On the back of four big-selling studio albums and a first Top 30 hit in the US, Peter Gabriel had firmly established himself as an international solo artist by the end of 1982. This initial run of success deserved a celebratory huzzah, duly trumpeted with his debut live album, recorded in Illinois and Kansas that December. Issued the following summer, Plays Live was also subject to a little studio tinkering, though Gabriel’s droll liner notes stress that the essence of the shows remains intact, “human imperfection” and all.
As a document of an upward trajectory, Plays Live is certainly impressive. The central core of Gabriel’s longtime band – guitarist David Rhodes and bassist/Chapman Stick guru Tony Levin – is already in place, joined here by drummer Jerry Marrotta and synth player Larry Fast. They motor through the crowd-pleasing stuff admirably enough: the punchy DIY, the hit Shock The Monkey, the obligatory burst of joy that is Solsbury Hill. The sombre, piano-led Family Snapshot and a dissonant Intruder find Gabriel at his arthouse best.
By 1987, So had hoisted him into the superstar bracket. Live In Athens 1987 captures Gabriel on the final night of the This Way Up tour, perched on the hilltop Lycabettus Theatre that October. Previously available only as the P.O.V. concert film, this is its first time on vinyl.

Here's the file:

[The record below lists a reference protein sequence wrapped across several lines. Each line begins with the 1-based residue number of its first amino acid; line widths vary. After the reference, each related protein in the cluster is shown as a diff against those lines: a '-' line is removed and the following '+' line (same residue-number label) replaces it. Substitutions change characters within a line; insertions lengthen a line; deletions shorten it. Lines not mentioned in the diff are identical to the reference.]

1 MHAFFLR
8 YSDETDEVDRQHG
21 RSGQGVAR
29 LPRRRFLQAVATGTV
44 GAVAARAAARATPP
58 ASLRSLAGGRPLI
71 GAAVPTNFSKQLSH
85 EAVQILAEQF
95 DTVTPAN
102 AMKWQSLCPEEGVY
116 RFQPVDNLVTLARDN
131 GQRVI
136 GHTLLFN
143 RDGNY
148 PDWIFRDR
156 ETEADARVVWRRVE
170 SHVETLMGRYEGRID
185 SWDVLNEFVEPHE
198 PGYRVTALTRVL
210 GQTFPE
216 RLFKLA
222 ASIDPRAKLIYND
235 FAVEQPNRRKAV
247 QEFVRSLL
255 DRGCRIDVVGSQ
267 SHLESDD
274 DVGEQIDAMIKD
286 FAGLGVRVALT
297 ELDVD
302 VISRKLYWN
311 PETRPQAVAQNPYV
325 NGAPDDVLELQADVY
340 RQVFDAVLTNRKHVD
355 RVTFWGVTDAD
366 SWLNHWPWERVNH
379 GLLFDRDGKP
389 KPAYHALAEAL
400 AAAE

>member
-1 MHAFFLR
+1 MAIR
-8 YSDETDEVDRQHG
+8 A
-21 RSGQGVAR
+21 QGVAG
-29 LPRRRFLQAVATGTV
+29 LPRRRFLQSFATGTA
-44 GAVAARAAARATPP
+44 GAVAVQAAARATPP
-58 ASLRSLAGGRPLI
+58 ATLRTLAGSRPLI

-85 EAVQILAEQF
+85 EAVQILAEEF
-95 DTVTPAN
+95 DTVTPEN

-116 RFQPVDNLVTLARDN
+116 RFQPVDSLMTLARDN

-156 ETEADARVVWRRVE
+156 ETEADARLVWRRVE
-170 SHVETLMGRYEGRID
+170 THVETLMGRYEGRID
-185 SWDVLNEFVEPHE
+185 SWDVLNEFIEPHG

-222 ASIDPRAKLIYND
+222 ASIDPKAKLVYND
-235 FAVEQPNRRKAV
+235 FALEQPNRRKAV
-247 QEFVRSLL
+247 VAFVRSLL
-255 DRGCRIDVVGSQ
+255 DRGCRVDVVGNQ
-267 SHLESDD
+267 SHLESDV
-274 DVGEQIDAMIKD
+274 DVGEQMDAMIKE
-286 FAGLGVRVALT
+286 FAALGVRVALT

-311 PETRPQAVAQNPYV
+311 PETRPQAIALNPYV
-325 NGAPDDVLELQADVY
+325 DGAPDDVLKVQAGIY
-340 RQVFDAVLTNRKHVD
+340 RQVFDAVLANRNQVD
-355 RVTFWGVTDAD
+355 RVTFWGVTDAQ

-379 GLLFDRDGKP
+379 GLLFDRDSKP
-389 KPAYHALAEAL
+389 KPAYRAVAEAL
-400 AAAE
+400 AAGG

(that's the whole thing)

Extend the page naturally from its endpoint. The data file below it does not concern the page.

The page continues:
Magnificent it is too, even minus the eye-popping visuals. Levin and Rhodes are joined by drummer Manu Katché and keyboardist David Sancious, making for the classic Gabriel line-up. Their rhythmic power and versatility is something to behold. It’s most keenly felt in No Self Control’s explosive punctuations and the shimmery dynamics of San Jacinto, though the show ultimately belongs to Gabriel himself (as well it should) with his stunning vocal on Don’t Give Up and a longform In Your Eyes, duetting with Youssou N’Dour. With two more vinyl transmissions on the horizon – Secret World Live and Growing Up Live – it’s a bumper year for Gabriel fetishists.